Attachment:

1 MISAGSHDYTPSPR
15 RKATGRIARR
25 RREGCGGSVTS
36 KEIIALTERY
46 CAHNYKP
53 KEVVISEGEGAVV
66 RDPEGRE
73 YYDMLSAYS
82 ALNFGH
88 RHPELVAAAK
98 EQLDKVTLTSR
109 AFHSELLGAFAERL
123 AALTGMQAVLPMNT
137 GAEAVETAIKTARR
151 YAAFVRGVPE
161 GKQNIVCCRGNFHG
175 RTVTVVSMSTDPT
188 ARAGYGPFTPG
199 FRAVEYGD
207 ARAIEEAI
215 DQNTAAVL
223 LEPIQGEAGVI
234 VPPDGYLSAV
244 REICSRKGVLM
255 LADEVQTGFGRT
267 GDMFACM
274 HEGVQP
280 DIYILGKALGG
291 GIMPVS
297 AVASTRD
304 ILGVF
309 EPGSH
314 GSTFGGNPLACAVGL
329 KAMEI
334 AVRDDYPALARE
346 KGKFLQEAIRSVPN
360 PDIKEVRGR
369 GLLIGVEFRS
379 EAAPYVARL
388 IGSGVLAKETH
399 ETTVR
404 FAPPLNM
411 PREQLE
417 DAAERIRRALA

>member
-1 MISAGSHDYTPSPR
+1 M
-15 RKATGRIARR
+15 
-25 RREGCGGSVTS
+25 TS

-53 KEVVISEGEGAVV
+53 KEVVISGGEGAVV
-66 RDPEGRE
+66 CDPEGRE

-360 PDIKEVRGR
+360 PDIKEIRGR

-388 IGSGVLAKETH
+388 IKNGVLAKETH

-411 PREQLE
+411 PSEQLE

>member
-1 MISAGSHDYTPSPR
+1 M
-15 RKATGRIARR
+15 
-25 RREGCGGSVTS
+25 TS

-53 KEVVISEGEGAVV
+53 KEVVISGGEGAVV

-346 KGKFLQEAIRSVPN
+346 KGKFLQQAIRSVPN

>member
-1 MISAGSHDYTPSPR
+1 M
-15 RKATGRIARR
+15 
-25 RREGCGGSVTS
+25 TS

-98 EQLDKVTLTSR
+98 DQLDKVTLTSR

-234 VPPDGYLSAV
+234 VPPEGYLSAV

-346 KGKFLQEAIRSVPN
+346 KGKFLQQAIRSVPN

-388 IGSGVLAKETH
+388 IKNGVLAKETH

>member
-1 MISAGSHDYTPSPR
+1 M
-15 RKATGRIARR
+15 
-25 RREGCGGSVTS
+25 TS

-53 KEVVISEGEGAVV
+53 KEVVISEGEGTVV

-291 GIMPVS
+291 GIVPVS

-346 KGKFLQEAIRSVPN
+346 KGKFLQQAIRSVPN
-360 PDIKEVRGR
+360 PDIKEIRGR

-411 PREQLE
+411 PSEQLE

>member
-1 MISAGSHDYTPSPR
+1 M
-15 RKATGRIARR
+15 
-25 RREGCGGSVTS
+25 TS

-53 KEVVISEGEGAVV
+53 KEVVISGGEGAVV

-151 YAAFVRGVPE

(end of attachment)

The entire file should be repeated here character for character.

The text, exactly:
1 MISAGSHDYTPSPR
15 RKATGRIARR
25 RREGCGGSVTS
36 KEIIALTERY
46 CAHNYKP
53 KEVVISEGEGAVV
66 RDPEGRE
73 YYDMLSAYS
82 ALNFGH
88 RHPELVAAAK
98 EQLDKVTLTSR
109 AFHSELLGAFAERL
123 AALTGMQAVLPMNT
137 GAEAVETAIKTARR
151 YAAFVRGVPE
161 GKQNIVCCRGNFHG
175 RTVTVVSMSTDPT
188 ARAGYGPFTPG
199 FRAVEYGD
207 ARAIEEAI
215 DQNTAAVL
223 LEPIQGEAGVI
234 VPPDGYLSAV
244 REICSRKGVLM
255 LADEVQTGFGRT
267 GDMFACM
274 HEGVQP
280 DIYILGKALGG
291 GIMPVS
297 AVASTRD
304 ILGVF
309 EPGSH
314 GSTFGGNPLACAVGL
329 KAMEI
334 AVRDDYPALARE
346 KGKFLQEAIRSVPN
360 PDIKEVRGR
369 GLLIGVEFRS
379 EAAPYVARL
388 IGSGVLAKETH
399 ETTVR
404 FAPPLNM
411 PREQLE
417 DAAERIRRALA

>member
-1 MISAGSHDYTPSPR
+1 M
-15 RKATGRIARR
+15 
-25 RREGCGGSVTS
+25 TS

-53 KEVVISEGEGAVV
+53 KEVVISGGEGAVV
-66 RDPEGRE
+66 CDPEGRE

-360 PDIKEVRGR
+360 PDIKEIRGR

-388 IGSGVLAKETH
+388 IKNGVLAKETH

-411 PREQLE
+411 PSEQLE

>member
-1 MISAGSHDYTPSPR
+1 M
-15 RKATGRIARR
+15 
-25 RREGCGGSVTS
+25 TS

-53 KEVVISEGEGAVV
+53 KEVVISGGEGAVV

-346 KGKFLQEAIRSVPN
+346 KGKFLQQAIRSVPN

>member
-1 MISAGSHDYTPSPR
+1 M
-15 RKATGRIARR
+15 
-25 RREGCGGSVTS
+25 TS

-98 EQLDKVTLTSR
+98 DQLDKVTLTSR

-234 VPPDGYLSAV
+234 VPPEGYLSAV

-346 KGKFLQEAIRSVPN
+346 KGKFLQQAIRSVPN

-388 IGSGVLAKETH
+388 IKNGVLAKETH

>member
-1 MISAGSHDYTPSPR
+1 M
-15 RKATGRIARR
+15 
-25 RREGCGGSVTS
+25 TS

-53 KEVVISEGEGAVV
+53 KEVVISEGEGTVV

-291 GIMPVS
+291 GIVPVS

-346 KGKFLQEAIRSVPN
+346 KGKFLQQAIRSVPN
-360 PDIKEVRGR
+360 PDIKEIRGR

-411 PREQLE
+411 PSEQLE

>member
-1 MISAGSHDYTPSPR
+1 M
-15 RKATGRIARR
+15 
-25 RREGCGGSVTS
+25 TS

-53 KEVVISEGEGAVV
+53 KEVVISGGEGAVV

-151 YAAFVRGVPE